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Deploying army to violent Marseille ‘inconceivable’

A Marseille senator has called for military intervention in France’s second city as inter-gang violence, fueled by the drug trade and typified by the use of AK-47 assault rifles, spirals out of control. Not everyone agrees.


The French government has rejected a Marseille senator’s call for military intervention in the wake of a record number of gang-related killings France's second city, characterised by widespread use of AK-47 assault rifles, the local gangsters’ weapon of choice.

The latest victim was 25-year-old Walid Marzouki, a known drug dealer. His killers fired some 30 rounds from a fully-automatic Kalashnikov at him late on Wednesday as he sat in the passenger seat of a car stopped for a red light.

He is the 19th victim of inter-gang murders in the Marseille region this year, up on a total of 16 in 2011. They are mostly a consequence of territorial disputes between local drug gangs who rule the city’s northern suburbs in a climate of lawlessness and violence.

Exasperated local Senator Samia Ghali on Thursday called for soldiers to be deployed to the troubled suburbs.

“Only the army is capable of dealing with this situation,” she said. “They need first of all to disarm the gangs, and then to prevent [drug addicts] from accessing dealers’ neighbourhoods with roadblocks, as in a war zone. Even if it takes two years to resolve the problem, it must be done.”

‘France is not at war’

Marzouki’s killing is another brutal reminder of France’s security challenge in the country’s second-biggest city.

But the French government, the army and local police are adamant that deploying troops on the streets of Marseille would be a step too far.

Interior Minister Manuel Valls, known to be cultivating a “tough on crime” image, said it was “out of the question” to deploy soldiers to Marseille.

“The army has no business policing the suburbs,” added President François Hollande.

One senior army officer told right-leaning daily Le Figaro on Friday that “it would be inconceivable to send in the army”.

“It would give the impression that we were in a battle against our own citizens,” he said. “Yes, the city has gangs, drug dealers and a powerful mafia culture, but these are not enemies of the state."

“It’s a question of internal security, certainly not of national defence. The army would only add to the tension and make the local population feel stigmatised.”

The unnamed officer added that sending in troops would be an admission of failure: “It would translate as a sign of the inability of local law enforcement to deal with the problem.”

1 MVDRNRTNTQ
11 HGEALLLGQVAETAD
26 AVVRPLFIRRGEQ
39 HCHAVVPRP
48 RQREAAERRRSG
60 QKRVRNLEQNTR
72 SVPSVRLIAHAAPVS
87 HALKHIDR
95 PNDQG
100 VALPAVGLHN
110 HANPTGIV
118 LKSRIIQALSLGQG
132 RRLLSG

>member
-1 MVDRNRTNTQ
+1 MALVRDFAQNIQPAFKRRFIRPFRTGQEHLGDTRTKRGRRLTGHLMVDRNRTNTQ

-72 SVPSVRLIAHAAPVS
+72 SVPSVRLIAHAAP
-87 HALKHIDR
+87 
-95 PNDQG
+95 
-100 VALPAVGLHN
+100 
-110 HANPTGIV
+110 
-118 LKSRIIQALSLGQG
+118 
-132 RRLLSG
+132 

Worse, said right-wing Marseille Mayor Jean-Claude Gaudin, residents of the city’s crime-infested poorer neighbourhoods would see a military presence as “a call to civil war”.

David-Olivier Reverdy, head of the Marseille branch of the Alliance police union, insisted that no one in the city wanted to see armed soldiers patrolling the streets.

"What we need is police reinforcements,” he told FRANCE 24. “In particular, we need more criminal intelligence officers and investigating detectives to deal with this problem. We don’t need soldiers here. France is not at war.”

‘Drug dealing has become the driving force’

Gang violence is not a new phenomenon in Marseille, a city with a large immigrant population and a long history of criminality. The port is an entry point for a vast amount of drugs which fuel the local underground economy, as well as the weapons with which local gangsters arm themselves.

Marseille’s criminal underground, however, is hardly cohesive. Each housing estate is home to autonomous gangs in perpetual competition with each other, according to Laurent Muccielli, a regional crime expert for the publicly-funded CNRS research institute.

“The frequency of these inter-gang killings would indicate that there is no overall organised structure to Marseille’s crime network,” he said, adding that the city had a strong culture of idolising criminality.

“Drug dealing is the driving force,” he added. “It has become the norm, a wide-ranging economic model upon which these ghettoised economies have come to depend for day-to-day survival.”

Muccielli also believes putting troops on the streets would be the worst solution possible.

“Doing snatch raids to arrest a dozen small-time dealers and their local supplier would achieve nothing,” he told FRANCE 24. “The only solution would be to reinforce the local police presence and at the same time give the young people in these poor housing estates real opportunities to get themselves out of the poverty trap.”

French Prime Minister Jean-Marc Ayrault is due to host an inter-ministerial working group to look at the Marseille problem on September 6.

Improving local law enforcement and economic development will be on the table. Sending in the army will not.

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